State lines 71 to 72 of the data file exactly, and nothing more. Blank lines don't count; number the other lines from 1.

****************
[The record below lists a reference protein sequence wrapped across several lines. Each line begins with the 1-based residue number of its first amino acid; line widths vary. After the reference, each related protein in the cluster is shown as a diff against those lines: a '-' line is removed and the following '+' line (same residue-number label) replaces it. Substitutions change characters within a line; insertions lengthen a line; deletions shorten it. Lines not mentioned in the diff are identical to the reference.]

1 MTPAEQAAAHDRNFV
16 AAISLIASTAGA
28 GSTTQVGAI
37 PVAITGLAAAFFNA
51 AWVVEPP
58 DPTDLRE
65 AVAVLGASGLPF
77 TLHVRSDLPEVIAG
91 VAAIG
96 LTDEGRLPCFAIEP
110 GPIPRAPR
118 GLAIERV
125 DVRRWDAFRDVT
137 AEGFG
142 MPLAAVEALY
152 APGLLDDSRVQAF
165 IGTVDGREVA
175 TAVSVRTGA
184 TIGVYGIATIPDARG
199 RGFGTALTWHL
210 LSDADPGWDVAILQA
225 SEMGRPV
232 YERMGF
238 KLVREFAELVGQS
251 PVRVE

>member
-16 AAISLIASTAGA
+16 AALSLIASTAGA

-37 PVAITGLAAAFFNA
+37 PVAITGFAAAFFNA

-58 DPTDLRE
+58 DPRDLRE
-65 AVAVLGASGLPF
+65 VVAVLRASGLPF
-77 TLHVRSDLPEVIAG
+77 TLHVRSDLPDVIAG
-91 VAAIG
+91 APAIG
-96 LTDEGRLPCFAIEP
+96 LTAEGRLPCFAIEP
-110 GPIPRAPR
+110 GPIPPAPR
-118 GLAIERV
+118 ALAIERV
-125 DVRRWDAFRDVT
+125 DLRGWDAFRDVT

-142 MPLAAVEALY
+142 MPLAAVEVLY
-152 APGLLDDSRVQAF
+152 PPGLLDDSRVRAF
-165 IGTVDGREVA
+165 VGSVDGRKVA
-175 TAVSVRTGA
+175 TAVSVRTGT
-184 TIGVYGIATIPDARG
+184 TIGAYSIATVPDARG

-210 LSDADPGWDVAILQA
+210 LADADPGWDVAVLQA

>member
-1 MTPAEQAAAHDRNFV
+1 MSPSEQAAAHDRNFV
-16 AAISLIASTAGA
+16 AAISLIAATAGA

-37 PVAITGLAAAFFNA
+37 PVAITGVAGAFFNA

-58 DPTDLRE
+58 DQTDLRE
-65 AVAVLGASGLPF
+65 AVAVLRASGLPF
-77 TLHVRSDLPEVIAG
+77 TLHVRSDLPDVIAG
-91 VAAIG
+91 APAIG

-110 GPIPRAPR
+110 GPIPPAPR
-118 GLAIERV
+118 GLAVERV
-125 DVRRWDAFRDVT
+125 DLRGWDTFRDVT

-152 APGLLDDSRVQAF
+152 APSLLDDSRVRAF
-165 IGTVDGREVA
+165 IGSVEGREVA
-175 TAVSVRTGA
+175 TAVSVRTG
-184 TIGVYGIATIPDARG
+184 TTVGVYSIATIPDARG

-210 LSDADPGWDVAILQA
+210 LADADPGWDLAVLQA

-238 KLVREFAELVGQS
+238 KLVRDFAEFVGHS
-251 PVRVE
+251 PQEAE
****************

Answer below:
-77 TLHVRSDLPEVIAG
+77 TLHVRSDLPDVIAG